The wrongful death lawsuit over the murder of 38-year-old Erika Peters and her two young sons also maintains that the city failed to protect the family from Peters' boyfriend who was a known child abuser.

City officials were aware of Joseph Mays' abusive habits as early as 2007, when the District's Child and Family Services Agency received calls on its hotline that Mays was abusing the children, city officials said at the time of the murders. The agency began an investigation and opened a child protection case after Mays allegedly violently shook and injured a toddler.

But the lawsuit claims the police officers responding to the 911 call from Peters' apartment weren't aware of any of that history. Had the information been shared, the suit contends, the officers might have acted differently and lives could have been saved.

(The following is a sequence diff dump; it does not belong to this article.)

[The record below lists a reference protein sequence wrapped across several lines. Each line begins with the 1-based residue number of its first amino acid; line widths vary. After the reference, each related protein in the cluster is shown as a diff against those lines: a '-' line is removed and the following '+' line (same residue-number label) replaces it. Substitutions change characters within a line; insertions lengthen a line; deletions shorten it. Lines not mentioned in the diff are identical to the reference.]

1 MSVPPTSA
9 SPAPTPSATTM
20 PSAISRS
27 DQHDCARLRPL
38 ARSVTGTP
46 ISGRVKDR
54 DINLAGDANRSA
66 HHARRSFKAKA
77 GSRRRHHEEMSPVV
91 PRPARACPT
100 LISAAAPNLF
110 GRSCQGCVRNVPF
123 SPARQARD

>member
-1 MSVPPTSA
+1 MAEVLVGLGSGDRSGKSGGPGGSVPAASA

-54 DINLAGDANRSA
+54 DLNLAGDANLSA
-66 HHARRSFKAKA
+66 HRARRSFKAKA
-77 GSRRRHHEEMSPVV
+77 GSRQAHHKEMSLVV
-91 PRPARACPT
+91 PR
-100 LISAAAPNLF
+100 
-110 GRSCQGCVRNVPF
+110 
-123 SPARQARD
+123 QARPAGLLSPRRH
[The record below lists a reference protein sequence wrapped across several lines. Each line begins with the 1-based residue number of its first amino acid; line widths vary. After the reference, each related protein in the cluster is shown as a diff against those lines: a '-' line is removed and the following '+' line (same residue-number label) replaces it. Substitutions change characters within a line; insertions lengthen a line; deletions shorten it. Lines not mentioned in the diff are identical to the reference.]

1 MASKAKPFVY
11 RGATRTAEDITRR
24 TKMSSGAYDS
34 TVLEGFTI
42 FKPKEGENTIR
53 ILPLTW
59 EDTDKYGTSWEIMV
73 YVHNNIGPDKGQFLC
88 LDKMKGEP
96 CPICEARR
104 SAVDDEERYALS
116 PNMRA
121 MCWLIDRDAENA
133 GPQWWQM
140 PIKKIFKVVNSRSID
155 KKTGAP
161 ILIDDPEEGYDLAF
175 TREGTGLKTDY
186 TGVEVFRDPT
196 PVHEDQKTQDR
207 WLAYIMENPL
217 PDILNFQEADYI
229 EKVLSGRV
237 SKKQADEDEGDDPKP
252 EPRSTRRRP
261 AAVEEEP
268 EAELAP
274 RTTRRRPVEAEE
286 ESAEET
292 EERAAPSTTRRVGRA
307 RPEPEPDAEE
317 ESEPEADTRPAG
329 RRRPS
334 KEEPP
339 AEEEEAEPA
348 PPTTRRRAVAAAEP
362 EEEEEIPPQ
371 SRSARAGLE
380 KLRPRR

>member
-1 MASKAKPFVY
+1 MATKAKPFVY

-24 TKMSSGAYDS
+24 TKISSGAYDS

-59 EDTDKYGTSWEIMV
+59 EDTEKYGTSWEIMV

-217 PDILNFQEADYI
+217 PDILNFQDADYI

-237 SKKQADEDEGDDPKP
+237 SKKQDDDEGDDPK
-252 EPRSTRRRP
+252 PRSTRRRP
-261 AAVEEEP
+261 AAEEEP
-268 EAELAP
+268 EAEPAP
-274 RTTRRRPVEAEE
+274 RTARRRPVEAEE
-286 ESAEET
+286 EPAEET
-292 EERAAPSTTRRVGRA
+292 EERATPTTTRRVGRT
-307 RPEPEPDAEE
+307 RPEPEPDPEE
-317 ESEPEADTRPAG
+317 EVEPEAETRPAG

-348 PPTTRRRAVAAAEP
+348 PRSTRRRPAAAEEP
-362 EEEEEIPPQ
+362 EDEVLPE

The D.C. Council is currently considering legislation that is designed to help fix that problem. CFSA would be required to share case information with police departments. Under current regulations, police typically need a court order to learn about child abuse cases.

But child protection experts say those laws don't go far enough in making CFSA and juvenile justice documents accessible so the public can hold officials responsible.

"Vulnerable children need those whose actions affect their lives to be accountable," Matt Fraidin, a law professor at the University of the District of Columbia who has taken on the foster care system, wrote in a letter to the council. "If, as at present, lawyers, judges, social workers, and politicians do not have to answer for their choices and decisions that affect children, those decisions will continue to be haphazard."